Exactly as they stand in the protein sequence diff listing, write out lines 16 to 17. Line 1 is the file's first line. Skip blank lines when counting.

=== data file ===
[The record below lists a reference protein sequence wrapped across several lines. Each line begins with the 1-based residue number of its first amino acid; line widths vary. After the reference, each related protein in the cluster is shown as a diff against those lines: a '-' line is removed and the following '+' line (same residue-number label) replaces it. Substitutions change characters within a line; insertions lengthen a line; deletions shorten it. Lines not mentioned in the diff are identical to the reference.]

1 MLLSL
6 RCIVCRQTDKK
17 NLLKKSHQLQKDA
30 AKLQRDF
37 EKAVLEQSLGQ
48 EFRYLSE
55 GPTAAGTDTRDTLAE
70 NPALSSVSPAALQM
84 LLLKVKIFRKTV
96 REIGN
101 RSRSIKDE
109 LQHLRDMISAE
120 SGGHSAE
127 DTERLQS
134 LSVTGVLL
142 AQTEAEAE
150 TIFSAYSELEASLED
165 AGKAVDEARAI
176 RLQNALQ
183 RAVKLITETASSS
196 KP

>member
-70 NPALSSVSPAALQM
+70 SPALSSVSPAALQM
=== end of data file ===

134 LSVTGVLL
142 AQTEAEAE